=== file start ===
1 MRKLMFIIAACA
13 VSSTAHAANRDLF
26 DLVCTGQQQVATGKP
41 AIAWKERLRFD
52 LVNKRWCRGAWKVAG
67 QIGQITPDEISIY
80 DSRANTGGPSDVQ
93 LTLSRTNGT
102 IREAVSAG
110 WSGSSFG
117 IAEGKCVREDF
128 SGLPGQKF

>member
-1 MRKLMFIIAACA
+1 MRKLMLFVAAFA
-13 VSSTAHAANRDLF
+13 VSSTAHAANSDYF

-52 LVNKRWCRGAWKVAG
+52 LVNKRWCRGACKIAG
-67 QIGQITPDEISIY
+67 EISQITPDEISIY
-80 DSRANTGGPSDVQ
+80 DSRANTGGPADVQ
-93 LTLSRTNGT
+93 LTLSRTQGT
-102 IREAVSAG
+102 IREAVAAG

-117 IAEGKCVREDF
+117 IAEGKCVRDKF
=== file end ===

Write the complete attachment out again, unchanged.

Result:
1 MRKLMFIIAACA
13 VSSTAHAANRDLF
26 DLVCTGQQQVATGKP
41 AIAWKERLRFD
52 LVNKRWCRGAWKVAG
67 QIGQITPDEISIY
80 DSRANTGGPSDVQ
93 LTLSRTNGT
102 IREAVSAG
110 WSGSSFG
117 IAEGKCVREDF
128 SGLPGQKF

>member
-1 MRKLMFIIAACA
+1 MRKLMLFVAAFA
-13 VSSTAHAANRDLF
+13 VSSTAHAANSDYF

-52 LVNKRWCRGAWKVAG
+52 LVNKRWCRGACKIAG
-67 QIGQITPDEISIY
+67 EISQITPDEISIY
-80 DSRANTGGPSDVQ
+80 DSRANTGGPADVQ
-93 LTLSRTNGT
+93 LTLSRTQGT
-102 IREAVSAG
+102 IREAVAAG

-117 IAEGKCVREDF
+117 IAEGKCVRDKF